Faculty-in-Residence program offers LSU students access to educators outside classroom
Students are no longer the only people calling LSU residence halls home.
Beginning in the fall 2013 semester, LSU Residential Life is implementing a faculty-in-residence program, where selected members of the university faculty live in specially designed apartments within or adjacent to on-campus residence halls to share the on-campus experience with residents.
Steve Waller, director of LSU Residential Life, said that instituting the program is a significant next step in his office's living-learning paradigm that has been several years in the making.
"It takes your residential college program to the next level," he said. "When you look at other universities who have residential college programs, the next step is creating faculty-in-residence."
The goal of LSU's residential college program is to provide a small-college feel within a large university, so that students have more interaction with faculty that's geared toward academic success. As part of that goal, Waller said, the faculty-in-residence program encourages structured out-of-classroom interaction between students and faculty to seamlessly blend student learning and development inside and outside the classroom.
Two faculty members will serve as the initial faculty-in-residence – Paige Davis, an engineering graphics instructor in the College of Engineering with a focus on interacting with first-year students; and Johanna Dunaway, an assistant professor with a joint appointment in the Department of Political Science and the Manship School of Mass Communication. The two take on the faculty-in-residence roles in addition to their teaching workload.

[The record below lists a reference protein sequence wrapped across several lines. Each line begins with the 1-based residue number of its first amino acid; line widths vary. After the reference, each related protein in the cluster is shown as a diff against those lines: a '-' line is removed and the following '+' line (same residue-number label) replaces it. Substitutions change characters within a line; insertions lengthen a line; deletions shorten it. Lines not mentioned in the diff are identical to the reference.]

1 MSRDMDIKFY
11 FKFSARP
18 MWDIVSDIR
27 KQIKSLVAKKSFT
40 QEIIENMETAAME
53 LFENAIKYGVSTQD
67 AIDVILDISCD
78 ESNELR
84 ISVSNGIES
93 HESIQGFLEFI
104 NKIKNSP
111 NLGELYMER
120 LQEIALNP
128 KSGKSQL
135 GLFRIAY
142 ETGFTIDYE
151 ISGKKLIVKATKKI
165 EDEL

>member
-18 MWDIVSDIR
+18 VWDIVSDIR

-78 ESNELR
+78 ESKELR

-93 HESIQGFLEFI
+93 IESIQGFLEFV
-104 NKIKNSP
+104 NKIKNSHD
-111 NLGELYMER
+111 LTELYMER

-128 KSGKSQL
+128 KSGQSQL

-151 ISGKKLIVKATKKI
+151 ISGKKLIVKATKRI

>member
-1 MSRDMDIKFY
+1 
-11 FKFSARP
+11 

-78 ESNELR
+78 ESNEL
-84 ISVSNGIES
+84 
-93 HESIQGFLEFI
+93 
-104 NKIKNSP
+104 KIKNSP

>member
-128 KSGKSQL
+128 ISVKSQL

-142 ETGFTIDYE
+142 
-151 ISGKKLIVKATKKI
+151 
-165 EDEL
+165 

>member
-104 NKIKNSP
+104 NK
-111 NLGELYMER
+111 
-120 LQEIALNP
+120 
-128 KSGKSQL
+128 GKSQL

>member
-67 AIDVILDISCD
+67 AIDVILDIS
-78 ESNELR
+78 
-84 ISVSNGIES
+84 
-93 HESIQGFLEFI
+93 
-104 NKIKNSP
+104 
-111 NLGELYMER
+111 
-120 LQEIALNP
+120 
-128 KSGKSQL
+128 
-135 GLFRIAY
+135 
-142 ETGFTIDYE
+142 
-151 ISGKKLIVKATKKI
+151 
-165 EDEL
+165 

Davis is the faculty-in-residence for the campus' east side. She serves Acadian Hall, Blake Hall, East and West Laville Halls, East Campus Apartments, Herget Hall, McVoy Hall and Miller Hall, as well as the Horseshoe community of Evangeline, Annie Boyd, Louise Garig and Highland Halls.
Dunaway is the faculty-in residence for the west side of campus, working with the Residential College Complex, Pentagon community of Jackson, Taylor, Beauregard and Lejeune Halls; Broussard Hall; Kirby Smith Hall; and West Campus Apartments.
Davis has also served as a liaison for the E2 program and leads a study abroad program called Encountering Engineering in Europe, which she said helped her to make the decision to join the faculty-in-residence program.
"It's a great opportunity to work with the students outside of the traditional classroom, and I've really enjoyed it," she said of the study abroad program. "I saw this position being similar to that. It gives me a chance to sit down with the students, eat meals with them and to just interact with them outside of what they're used to. It helps to build relationships with them and work with them on things other than engineering courses."